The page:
A review of Kero Kero Bonito's new EP, Civilisation II.
This month I was fortunate enough to sit down with Geoffrey Gaurano, founder of Gaysian podcast, which is centered on “the life of a recovering closeted person, coming of age and coming out, and the state of being simultaneously Asian and gay.” During our chat we got into the nitty-gritty of vulnerability, intersectionality, and Asian America. His podcast is more than just a vehicle for self-identity, it is an invitation to allies to join in the united fight against white supremacy.
Ethan and his artwork got on our radar, when he submitted a series of portraits for our October issue. At first glance I could see the depth and complexity of his art was palpable, and wanted to learn about his process. Ethan was gracious enough to squeeze in some time to chat in between work, school, and his painting; which he makes possible with detailed organization and keeping structured schedule. Over the course of our discussion, we got into how he developed his process of creating art; the portrait series he submitted; and the dialectic between art and science and emotion that cannot be divorced from one another.
A model, dancer, writer, artist - you do it all! What does a typical day look like for you? Yes! I often tell people who ask what I do, that I am a modern day Renaissance man because it’s hard to explain my career. At the forefront, I consider myself as a creative and an entrepreneur. My typical day ( in a pandemic) is to wake up quite early and workout and make breakfast after. I live a very active lifestyle given my careers, and so the upkeep of my body is very important to me. I usually begin my “work hours” in the early afternoon. Among being a dancer and writer, I am also a graphic designer and personal trainer, so my work hours vary from drafting designs in front of a computer, guiding clients through virtual sessions via zoom, and/or working as administration support for non-profit art orgs. By the late afternoon/early evening, I always plan to dance in some capacity as a sort of reward for getting through the day, whether it be just freestyling to a playlist or taking classes virtually or in person.By evening, I like to end the day by watching either some of my favorite Anime or writing in my journal as a way to unwind and reflect where I am mentally.
To visualize of white supremacy as a societal context, I think of a joke that writer David Foster Wallace used to open a commencement speech: “there are these two young fish swimming along; and they happen to meet an older fish, who nods to them and says ‘morning boys, how’s the water?’ And the two young fish swim on for a bit, and then eventually one looks over to the other and says “What the hell is water?” While Wallace’s intention was not to discuss the effects of living in a [global] society that functions to perpetuate white supremacy, I have co-opted it for this purpose. Discussed in part one, originally published in the Asian American Arts Zine Volume II, as members of historically undervalued groups, we often communicate to the dominating force as opposed to each other. This realization has urged me to focus on communicating to my fellow people of color and AIPA’s. I think it is necessary and urgent to speak directly to you, rather than continue to tailor discussion to the dominant group, so that some of the information can be disseminated back down to each other.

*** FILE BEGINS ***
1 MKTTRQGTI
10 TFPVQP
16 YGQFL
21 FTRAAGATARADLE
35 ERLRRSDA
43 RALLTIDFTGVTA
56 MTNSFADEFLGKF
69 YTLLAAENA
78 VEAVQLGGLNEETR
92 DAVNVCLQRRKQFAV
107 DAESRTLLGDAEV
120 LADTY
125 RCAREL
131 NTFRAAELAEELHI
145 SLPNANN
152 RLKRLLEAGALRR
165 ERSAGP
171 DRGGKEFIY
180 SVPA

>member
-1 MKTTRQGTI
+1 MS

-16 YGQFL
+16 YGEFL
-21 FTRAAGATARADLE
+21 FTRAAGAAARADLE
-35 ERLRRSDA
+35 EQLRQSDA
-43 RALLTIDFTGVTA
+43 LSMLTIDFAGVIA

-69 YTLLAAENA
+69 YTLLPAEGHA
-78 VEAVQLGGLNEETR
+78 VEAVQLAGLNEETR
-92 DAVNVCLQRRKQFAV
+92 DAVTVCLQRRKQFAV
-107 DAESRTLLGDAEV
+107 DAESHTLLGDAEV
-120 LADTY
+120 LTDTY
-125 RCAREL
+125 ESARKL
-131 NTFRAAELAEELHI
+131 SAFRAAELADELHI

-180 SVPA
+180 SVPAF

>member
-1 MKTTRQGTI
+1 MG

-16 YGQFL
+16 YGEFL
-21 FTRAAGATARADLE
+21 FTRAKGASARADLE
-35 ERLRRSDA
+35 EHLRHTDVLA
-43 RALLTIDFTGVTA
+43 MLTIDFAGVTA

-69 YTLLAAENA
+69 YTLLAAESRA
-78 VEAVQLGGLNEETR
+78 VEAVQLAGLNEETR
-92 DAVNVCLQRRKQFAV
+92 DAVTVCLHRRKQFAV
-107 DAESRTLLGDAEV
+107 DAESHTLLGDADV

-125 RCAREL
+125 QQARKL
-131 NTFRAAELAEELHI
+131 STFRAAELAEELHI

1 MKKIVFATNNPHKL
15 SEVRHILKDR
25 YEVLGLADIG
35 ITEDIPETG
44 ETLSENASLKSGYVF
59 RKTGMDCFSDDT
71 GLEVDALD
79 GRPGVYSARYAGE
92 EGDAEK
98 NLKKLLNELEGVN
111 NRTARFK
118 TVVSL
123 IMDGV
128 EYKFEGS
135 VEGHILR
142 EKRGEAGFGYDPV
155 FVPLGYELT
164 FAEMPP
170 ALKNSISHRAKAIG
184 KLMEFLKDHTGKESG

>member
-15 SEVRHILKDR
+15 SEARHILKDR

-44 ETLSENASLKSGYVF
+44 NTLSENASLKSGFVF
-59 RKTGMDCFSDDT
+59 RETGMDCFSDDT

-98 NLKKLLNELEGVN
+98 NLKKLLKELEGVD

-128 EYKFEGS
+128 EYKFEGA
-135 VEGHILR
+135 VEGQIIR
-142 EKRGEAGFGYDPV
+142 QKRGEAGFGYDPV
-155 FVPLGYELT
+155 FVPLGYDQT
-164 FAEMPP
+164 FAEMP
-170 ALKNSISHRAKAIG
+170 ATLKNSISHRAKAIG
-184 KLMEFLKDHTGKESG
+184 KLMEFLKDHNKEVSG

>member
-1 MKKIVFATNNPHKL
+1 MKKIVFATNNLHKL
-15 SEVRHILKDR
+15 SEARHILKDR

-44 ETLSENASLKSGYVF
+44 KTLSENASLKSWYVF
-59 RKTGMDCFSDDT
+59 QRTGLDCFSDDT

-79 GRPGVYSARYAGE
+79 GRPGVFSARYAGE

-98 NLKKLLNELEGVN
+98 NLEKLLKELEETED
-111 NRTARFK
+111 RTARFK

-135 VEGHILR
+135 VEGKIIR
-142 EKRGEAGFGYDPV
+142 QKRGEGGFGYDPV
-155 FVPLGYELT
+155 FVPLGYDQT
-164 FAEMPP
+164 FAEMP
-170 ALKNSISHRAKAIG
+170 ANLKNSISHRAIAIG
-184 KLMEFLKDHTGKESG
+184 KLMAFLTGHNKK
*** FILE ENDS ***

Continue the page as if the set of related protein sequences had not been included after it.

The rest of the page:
Food in Asian culture is more than just sustenance, especially during the holiday season. Many dishes are a taste of home. Sometimes a home you no longer live in, sometimes a home you've never been to... always a home you miss. First-generation-ers, immigrants, Dreamers, Adoptees; we're all Asian, we're all American.
Southeast Asian Inspired: Tiffy Cooks, Website: tiffycooks.com, Instagram: @tiffy.cooksQUOTE & PICTURE FROM TIFFYCOOKS.COM: “After graduating, my fiancé and I decided to take a 4-month break and traveled around South East Asia. Once I got there, I instantly fell in love with the street food culture, and we were eating 8-9 meals a day because I knew once I was back home, I needed to recreate all these recipes.”
While “Avatar: The Last Airbender” showed us how Earth, Water and Air nations grappled with Fire nation colonialism and struggled to decolonize and liberate the world, “Avatar: The Legend of Korra” was more about the aftermath of colonialism and the effects of formal decolonization and the mistakes committed by people responsible for the decolonization process. In that universe setting, team Avatar (Avatar Aang, Katara, Sokka, Zuko and Toph) were some of the most important characters regarding the Fire Nation post-colonial order. They helped to build and re-shape the new societies and status of the nations and to make amends and reparations to what the Fire nation did to the rest of the world.
There is no doubt in my mind that Japanese anime has always had a foothold on international markets, but it was only until recently that there has been a boom of full length Japanese animated films sparking excitement markedly similar to the initial release of Hayao Miyazaki’s work. Non-anime enthusiasts have most likely heard of the titles, A Silent Voice (映画 聲の形) and Your Name. (君の名は.), but have not yet been introduced to the more obscure gems within the mix. This article serves as a shameless recommendation for one of my absolute favorites, I Want to Eat Your Pancreas (君の膵臓をたべたい).
On Sept. 8, 2020, the Academy of Motion Picture Arts and Sciences announced their new diversity requirements for equitable representation and more inclusion in the film industry. Since the release of “Crazy Rich Asians” in 2018, the push for more Asian representation continues as more and more studio executives realize the significance and impact of diversity and representation in film. Here are upcoming films by Asian artists to look out for: